If president Joe Biden is able to manoeuvre his ambitious programme of wage and labour reforms through Congress, many workers in the US will for the first time enjoy benefits they may have dreamed of but never expected to become reality. And investors – both foreign and domestic – in certain sectors will see their bad dreams realised as a newly empowered workforce makes demands.
Joe Biden ran on a platform of raising the federal minimum wage to $15 an hour by 2024, a rate he said would lift people out of poverty. He pledged to make it easier for workers to unionise and to strengthen the power of unions, for example by barring state laws from weakening that power through ‘right-to-work’ laws. He has named as his secretary of labor Marty Walsh, a former union leader and mayor of Boston. And his new Treasury secretary, Janet Yellen, defended the wage increase before a Congressional committee.
But it will take more than playing defence to turn the Biden plan into law over opposition from Republican legislators and major business organisations, even those which supported Mr Biden’s run for office. Vigorous campaigns against both the wage increase and support for unions began immediately.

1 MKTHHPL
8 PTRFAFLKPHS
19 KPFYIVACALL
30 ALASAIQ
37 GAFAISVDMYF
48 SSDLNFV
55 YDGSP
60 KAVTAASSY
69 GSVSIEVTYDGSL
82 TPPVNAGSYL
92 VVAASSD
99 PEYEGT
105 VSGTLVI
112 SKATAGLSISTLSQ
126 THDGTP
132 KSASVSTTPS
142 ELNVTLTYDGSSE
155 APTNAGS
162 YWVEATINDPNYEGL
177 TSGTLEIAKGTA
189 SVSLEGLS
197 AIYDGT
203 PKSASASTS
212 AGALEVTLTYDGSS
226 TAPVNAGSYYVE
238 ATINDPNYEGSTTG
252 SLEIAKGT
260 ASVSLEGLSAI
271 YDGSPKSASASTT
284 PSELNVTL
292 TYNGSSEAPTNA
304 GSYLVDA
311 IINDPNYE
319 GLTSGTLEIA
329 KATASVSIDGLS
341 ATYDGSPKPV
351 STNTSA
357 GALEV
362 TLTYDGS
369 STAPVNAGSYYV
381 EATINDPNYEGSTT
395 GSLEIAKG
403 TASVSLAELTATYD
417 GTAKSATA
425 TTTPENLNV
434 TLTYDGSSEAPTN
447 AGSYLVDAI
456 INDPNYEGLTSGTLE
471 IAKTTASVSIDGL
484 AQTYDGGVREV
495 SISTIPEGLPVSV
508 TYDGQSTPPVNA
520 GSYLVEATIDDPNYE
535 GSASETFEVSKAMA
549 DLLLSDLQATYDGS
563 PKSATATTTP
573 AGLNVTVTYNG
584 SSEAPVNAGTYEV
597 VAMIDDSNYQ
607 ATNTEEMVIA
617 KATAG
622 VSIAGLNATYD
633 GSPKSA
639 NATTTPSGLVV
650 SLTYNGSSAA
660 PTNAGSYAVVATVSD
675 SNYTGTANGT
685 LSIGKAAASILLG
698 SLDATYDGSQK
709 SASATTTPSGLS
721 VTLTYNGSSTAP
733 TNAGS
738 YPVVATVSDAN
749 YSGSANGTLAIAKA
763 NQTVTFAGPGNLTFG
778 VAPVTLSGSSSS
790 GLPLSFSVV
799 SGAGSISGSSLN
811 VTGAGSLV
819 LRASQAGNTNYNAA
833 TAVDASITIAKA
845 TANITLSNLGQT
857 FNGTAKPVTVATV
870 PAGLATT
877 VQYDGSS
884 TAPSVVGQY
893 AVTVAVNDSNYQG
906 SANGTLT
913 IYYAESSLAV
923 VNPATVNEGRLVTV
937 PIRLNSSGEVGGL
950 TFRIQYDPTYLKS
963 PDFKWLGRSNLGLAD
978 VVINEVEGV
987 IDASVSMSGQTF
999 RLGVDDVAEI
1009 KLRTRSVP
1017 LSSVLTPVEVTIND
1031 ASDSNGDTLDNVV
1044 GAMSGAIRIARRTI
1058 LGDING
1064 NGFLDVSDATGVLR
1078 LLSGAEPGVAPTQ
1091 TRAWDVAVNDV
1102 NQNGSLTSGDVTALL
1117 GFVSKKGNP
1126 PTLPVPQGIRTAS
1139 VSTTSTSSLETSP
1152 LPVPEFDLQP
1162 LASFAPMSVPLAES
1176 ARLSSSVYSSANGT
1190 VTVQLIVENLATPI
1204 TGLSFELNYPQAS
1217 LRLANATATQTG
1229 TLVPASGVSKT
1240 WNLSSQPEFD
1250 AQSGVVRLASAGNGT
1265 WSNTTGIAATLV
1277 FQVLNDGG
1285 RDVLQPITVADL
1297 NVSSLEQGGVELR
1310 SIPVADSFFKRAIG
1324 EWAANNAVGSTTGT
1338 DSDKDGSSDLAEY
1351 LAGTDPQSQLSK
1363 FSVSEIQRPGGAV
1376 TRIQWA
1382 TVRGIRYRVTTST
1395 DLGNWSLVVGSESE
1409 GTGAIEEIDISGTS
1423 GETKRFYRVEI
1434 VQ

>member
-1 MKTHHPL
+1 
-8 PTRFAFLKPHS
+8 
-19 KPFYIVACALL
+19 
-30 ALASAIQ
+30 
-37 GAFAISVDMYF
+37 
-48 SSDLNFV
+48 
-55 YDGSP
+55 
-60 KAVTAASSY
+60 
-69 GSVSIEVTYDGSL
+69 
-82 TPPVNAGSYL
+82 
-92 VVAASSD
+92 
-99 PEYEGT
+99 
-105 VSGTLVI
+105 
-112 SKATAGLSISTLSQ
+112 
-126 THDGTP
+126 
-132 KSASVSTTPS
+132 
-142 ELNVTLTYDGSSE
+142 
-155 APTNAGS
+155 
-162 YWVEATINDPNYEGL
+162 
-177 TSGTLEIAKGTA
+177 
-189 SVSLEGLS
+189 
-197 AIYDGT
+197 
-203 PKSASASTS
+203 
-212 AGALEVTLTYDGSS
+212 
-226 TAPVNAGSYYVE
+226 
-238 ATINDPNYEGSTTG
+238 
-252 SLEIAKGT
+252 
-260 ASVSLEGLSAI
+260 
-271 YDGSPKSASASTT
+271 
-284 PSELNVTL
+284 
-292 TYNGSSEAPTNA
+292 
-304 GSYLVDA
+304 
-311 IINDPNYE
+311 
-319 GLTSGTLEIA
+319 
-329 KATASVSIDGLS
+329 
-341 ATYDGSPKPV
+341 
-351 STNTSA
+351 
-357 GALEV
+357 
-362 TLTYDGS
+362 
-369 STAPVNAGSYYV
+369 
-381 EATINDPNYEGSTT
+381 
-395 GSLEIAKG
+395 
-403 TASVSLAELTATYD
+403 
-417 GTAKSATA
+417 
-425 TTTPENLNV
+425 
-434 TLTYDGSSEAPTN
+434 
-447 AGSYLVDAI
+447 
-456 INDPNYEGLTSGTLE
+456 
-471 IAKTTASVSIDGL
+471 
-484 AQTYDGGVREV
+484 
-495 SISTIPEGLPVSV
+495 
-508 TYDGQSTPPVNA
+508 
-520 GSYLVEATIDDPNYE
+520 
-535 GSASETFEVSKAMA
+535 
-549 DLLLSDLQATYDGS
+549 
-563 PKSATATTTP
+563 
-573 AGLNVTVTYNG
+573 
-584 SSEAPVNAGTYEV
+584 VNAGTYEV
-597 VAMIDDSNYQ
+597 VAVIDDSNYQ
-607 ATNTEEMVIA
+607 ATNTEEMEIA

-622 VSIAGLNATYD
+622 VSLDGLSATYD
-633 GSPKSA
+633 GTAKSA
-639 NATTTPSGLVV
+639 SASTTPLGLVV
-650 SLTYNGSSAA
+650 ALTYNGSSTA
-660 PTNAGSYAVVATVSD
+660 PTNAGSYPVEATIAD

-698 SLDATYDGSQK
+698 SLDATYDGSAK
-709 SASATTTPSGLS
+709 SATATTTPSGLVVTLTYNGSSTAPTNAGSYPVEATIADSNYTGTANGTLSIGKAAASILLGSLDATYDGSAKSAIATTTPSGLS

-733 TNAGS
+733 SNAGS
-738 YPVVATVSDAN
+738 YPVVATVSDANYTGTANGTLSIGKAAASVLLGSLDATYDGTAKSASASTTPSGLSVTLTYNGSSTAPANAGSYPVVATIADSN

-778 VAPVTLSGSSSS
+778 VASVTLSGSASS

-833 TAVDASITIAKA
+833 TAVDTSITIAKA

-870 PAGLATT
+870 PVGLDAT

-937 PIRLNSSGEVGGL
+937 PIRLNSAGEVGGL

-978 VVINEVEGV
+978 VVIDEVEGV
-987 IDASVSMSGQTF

In the hot seat
The grilling Ms Yellen received from some senators in her confirmation hearing shows how difficult it will be to raise the federal minimum wage from its 2009 level of $7.25 an hour to the higher rate. “If the federal government mandates a universal $15 minimum wage, many low-income Americans will lose their current jobs and find fewer job opportunities in the future,” prophesied Republican senator Pat Toomey, a view shared by many business groups and companies.
Michael Reich, a professor at the University of California Berkeley and expert on the minimum wage, argues that a higher minimum wage would have a minimal negative effect on job numbers and would reduce poverty rates significantly.
For foreign companies, the higher wage is likely to have limited impact, Mr Reich says, because a significant amount of foreign investment in the US is concentrated in manufacturing and other sectors that already pay above the minimum wage.